Left Luggage

The socialist strategy site

Archive for the ‘Community’ Category

Community engagement II: ultra-local political work

Posted by Left Luggage on July 29, 2009

We’ve previously mentioned the work of Pleasley Hill People’s Network, a group set up near Mansfield, in Nottinghamshire, which aims to build organisation and political involvement in a small area of this former mining community.

There’s now a podcast of an interview with Mark Jones, who initiated the group, online here and it is interesting to hear of the challenges this group has faced setting up, the issues it is attempting to tackle, and how it plans to go about this.

Mark mentions the lack of any form of self-organisation in the area previously, a situation replicated in many areas of the country and one that the Left could be focusing on addressing. We wish Mark and the group much success. The long-term political dividends of this kind of work – if initiated on a wide scale – should be obvious.

Advertisements

Posted in Community, Strategy | 5 Comments »

Community engagement I: playing the long game

Posted by Left Luggage on July 29, 2009

As our post yesterday examining the most recent and prospective developments with the No2EU initiative argued, the bulk of the Left seems intent on forever chasing electoral cycles in hastily-formed platforms rather than engagning in the hard-work of building self-organisation in working class communities.

It’s a curious strategy considering how ineffective it has shown itself to be in lifting the Left from the margins politically or bridging the gulf with the vast majority of working class people. Yet it is still pursued. The reasons for this failure to take questions of strategy seriously are not immediately obvious, but there seems to be a fundamental distinction between those who view political work as a matter of “intervening” and those who view “building” as the key task. This is something we hope to explore in another post soon.

One thing that’s clear is that “building” takes as it starting point what has been described as “the politics of everyday life”: political work that does not necessarily take on an explicitly political form, but is interested in winning trust, building political culture, community, and organisation. In other words, tasks that are totally appropriate for a defensive posture that recognises the current state of play. This is long, hard work. But we on Left Luggage have argued consistently that it is the only way forward. A comment on yesterday’s post summed this up well, arguing that to build working class politics it is really only “the long game or nothing”:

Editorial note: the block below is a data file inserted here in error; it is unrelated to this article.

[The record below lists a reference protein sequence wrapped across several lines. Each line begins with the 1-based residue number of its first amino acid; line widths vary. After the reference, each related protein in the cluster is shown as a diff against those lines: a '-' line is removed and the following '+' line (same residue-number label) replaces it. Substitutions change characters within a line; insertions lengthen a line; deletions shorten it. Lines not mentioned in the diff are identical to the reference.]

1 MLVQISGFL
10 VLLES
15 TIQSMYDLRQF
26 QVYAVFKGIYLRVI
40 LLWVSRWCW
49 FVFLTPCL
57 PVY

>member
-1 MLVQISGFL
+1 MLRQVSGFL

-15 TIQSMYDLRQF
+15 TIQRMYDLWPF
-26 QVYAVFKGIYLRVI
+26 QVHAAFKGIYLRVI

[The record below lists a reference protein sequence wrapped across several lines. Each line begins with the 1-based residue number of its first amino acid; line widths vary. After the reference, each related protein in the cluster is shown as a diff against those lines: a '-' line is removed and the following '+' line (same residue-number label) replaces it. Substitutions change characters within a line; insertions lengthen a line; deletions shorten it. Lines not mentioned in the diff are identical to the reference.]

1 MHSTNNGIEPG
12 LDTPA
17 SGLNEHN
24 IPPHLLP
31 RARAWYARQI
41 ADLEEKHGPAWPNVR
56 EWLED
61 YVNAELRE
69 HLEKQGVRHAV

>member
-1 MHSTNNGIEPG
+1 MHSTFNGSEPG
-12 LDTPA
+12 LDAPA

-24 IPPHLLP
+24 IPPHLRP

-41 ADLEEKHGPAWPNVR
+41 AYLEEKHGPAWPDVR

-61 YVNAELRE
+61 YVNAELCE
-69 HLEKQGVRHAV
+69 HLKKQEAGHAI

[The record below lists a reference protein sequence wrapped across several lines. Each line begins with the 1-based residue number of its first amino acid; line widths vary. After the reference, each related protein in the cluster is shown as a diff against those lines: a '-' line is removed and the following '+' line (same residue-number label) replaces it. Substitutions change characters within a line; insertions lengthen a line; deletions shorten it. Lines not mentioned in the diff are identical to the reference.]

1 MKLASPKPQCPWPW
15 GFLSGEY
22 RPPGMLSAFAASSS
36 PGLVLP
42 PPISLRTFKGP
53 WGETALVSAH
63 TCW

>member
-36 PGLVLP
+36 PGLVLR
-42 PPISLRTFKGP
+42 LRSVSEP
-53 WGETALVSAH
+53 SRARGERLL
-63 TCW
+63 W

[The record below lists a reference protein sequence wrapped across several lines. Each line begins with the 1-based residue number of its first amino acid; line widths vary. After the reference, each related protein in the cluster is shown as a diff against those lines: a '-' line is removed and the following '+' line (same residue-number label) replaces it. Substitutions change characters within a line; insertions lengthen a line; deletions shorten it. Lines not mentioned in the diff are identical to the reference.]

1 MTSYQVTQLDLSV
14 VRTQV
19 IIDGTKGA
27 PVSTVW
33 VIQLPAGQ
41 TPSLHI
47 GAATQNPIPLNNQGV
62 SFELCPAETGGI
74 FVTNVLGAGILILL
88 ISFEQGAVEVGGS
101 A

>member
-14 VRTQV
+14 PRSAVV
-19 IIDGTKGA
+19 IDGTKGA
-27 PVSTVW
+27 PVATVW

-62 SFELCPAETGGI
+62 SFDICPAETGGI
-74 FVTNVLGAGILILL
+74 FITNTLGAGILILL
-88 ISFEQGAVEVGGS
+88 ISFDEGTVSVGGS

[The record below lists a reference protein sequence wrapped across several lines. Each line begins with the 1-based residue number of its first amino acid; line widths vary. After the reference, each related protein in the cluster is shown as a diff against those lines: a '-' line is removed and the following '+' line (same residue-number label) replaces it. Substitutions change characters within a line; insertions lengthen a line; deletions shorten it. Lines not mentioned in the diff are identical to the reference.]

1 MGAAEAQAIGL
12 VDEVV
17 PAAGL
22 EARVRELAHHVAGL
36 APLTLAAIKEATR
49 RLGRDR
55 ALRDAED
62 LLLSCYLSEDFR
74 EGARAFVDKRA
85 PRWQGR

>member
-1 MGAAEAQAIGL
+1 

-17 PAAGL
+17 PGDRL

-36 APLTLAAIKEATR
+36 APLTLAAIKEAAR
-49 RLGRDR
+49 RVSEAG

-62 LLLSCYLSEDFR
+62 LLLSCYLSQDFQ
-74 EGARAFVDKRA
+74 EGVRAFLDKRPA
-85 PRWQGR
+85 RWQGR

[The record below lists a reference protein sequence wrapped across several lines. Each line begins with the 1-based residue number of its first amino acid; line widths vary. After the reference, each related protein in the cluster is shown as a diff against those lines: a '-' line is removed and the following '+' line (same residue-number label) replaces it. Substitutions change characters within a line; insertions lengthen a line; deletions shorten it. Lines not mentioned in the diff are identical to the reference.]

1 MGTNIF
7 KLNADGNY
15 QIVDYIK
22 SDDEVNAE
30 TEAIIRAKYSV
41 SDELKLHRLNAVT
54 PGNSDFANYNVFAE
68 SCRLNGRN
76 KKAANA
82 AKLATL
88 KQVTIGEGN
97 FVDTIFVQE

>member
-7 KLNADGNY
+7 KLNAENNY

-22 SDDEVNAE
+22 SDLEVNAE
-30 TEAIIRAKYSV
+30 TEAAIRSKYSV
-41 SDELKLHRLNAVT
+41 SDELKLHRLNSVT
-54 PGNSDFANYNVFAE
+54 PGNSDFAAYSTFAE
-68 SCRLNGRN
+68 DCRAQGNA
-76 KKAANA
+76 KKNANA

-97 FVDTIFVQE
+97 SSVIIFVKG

the left might accept that you cannot parachute into working class areas and expect instant credibility, particularly if the comrades you are sending in are people who have actually don’t have a clue about life in these areas.

Perfectly timed for this discussion is news of the Independent Working Class Association’s under-12s football tournament held in Oxford. The event sounds like a fantastic day, with about 250 people turning up including coaches from Swansea and London. It is just one of many forms of community engagement the IWCA has initiated in the city:

The IWCA in Oxford has, in its short history, managed to organise events such as a Saturday morning Children’s Cinema Club, a SATs booster course for school children and numerous community away-days — on top of it’s many political activities.

The article also points out that even until quite recently the Labour Party itself had established social and cultural links in working class communities:

But even as recently as the mid-1990’s, Labour still had social and cultural links with working class communities in places such as Oxford through it’s Labour social clubs and their affiliated sporting associations.

Such forms of organisation once formed part of the bedrock of the labour movement but they have withered and died in most places. There are important lessons for the Left, which for far too long has eschewed such everyday activity in favour of “interventions” that do nothing to establish deep roots or organisation in working class communities.

Posted in Community, Strategy | 1 Comment »

Lessons learned from anti-war organising

Posted by Left Luggage on July 19, 2009

An interesting post at the Socialist Unity blog last week asked what happened to the anti-war movement that developed to oppose the war in Iraq and brought up to a couple of million people on to the streets. The post has been produced as the death toll of British soldiers in Afghanistan mounts and dominates the agendas of the media and politicians.